The International Situation of Afghan Asylum-Seekers
The pullout of U.S. troops in Afghanistan and the subsequent collapse of the Afghan government has generated a wave of Afghan people fleeing incoming Taliban rule. With the Taliban committed to governing according to fundamentalist interpretations of Islamic law, concerns are particularly heightened for women, ethnic and religious minorities, LGBTQ+ people, journalists, and those who supported the fight against the Taliban. Abroad, governments have debated whether and to what degree to accept asylum-seekers, with many seeking to either offshore asylum processing or contain refugees to the immediate region of southwest and Central Asia. For refugees who do make it out, the intensification of anti-immigrant sentiment across the world’s regions in recent years—including the increasing political power of far-right nativist movements—has created new threats for asylum-seekers in their destination countries.
While politicians and analysts around the world bicker over responsibility and blame, Afghans scramble to exit before the full weight of the new Taliban regime comes down. Here is a collection of reporting on the conditions in Afghanistan for those needing refuge, which countries are offering haven, and reactions from the Afghan diaspora.
Suicide bombing targets Sikhs in Jalalabad, leaving more than a dozen dead and 20 wounded
The attack targeted a vehicle traveling through the Mukhaberat district, with at least 10 of the dead members of the Sikh community.
The vehicle’s occupants had been traveling to meet with President Ashraf Ghani, who was on tour in Jalalabad and had recently attended the inauguration a new hospital.
Sikhs account for less than 1% of the Afghan population, their numbers having been drastically reduced in the last few decades as a result of death and displacement from war and institutionalized oppression and neglect.
Despite its condemnation by international medical experts as scientifically unsound and official promises to ban the procedure, healthcare and judicial systems in Afghanistan have continued to rely on abusive assessments of sexual activity in women accused or suspected of extramarital sex. The potential social catastrophe that could result from a positive result has led to the development of a black market of so-called hymen reconstruction, which has led to further health insecurity for women who undergo the procedure. Even the administration of the test can bring social shame to those subjected to it, leading to poor outcomes in education and employment as well as a contracting social network. Afghanistan is far from the only country in which the tests continues, and globalized efforts to end the gender-discriminatory practice have encountered mixed success in changing deeply rooted cultural norms.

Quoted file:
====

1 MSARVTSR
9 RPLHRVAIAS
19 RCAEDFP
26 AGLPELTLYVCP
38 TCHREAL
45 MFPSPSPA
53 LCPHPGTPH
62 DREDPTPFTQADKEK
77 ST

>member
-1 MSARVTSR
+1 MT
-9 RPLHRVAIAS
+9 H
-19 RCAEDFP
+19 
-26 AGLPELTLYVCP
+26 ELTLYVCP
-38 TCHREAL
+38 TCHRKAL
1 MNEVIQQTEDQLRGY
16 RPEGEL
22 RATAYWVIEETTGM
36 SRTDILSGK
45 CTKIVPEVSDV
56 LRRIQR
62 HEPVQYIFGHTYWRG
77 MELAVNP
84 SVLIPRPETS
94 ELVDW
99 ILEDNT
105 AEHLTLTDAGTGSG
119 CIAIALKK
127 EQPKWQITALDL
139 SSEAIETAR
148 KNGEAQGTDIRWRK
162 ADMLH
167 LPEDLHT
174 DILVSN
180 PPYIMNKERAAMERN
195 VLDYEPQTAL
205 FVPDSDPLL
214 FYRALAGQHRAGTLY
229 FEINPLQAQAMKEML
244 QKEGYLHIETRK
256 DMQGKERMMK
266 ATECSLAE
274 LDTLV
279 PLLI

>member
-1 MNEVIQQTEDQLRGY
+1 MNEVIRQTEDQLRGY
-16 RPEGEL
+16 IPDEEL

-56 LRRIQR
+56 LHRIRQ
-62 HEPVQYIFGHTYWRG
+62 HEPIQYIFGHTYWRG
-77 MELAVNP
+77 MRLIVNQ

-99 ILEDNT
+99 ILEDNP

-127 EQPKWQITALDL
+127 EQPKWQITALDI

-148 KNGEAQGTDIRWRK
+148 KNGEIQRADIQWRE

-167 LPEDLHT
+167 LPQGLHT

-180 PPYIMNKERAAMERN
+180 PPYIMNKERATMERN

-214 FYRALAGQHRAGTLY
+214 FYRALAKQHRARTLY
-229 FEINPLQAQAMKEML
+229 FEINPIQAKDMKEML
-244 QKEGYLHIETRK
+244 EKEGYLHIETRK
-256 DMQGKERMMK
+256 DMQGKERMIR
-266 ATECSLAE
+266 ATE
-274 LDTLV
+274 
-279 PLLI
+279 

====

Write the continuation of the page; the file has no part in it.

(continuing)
Bombing during protest in Kabul devastates Afghanistan’s Hazara community
A triple suicide attack left at least 80 dead and 231 wounded at a protest in the Afghan capital, with the Islamic State claiming responsibility for one of the deadliest attacks in the country since 2001.
The demonstration had been organized to protest an electricity route in the country and the perceived abandonment of the Hazara community by political leaders.
Afghanistan’s Shiite Hazaras have long been targeted in the country, including in recent decades by the Taliban and now the Islamic State.
Hazara communities in Afghanistan protest changes to new electricity line route
Thousands from Hazara communities in the country are expected to protest after officials outlined a new route away from provinces with large Hazara populations for what they argue are technical and economic reasons.
The electricity project is a part of the Asian Development Bank’s plan to connect energy-rich Central Asia with the energy-deprived countries of the western subcontinent.
The resource row comes as the government has pledged increased protection for the Shiite Hazara minority, who have faced kidnapping and murder at the hands of militants in the Sunni-majority country.
Afghanistan has seen millions uprooted as local communities have found themselves caught in the middle of the conflict between the Taliban and a coalition of Afghan and U.S. forces. After the Taliban took control of the country in the mid-1990s, two of the country’s religious minorities–Hindus and Sikhs–saw their insecurity skyrocket, with land seizures, open harassment, and economic exclusion causing most of the tens of thousands in their ranks to flee for asylum elsewhere. Anadolu Agency, a state-run media outlet in Turkey, provides a glimpse of the outlook Afghan Hindus and Sikhs have on their prospects today.
An estimated 2 million widows in Afghanistan struggle to hold together their families and forge a future for themselves following the death of their husbands. Radio Free Europe/Radio Liberty profiles a group of un-remarried women who, living independently, have built a community from the ground up with the few resources they have.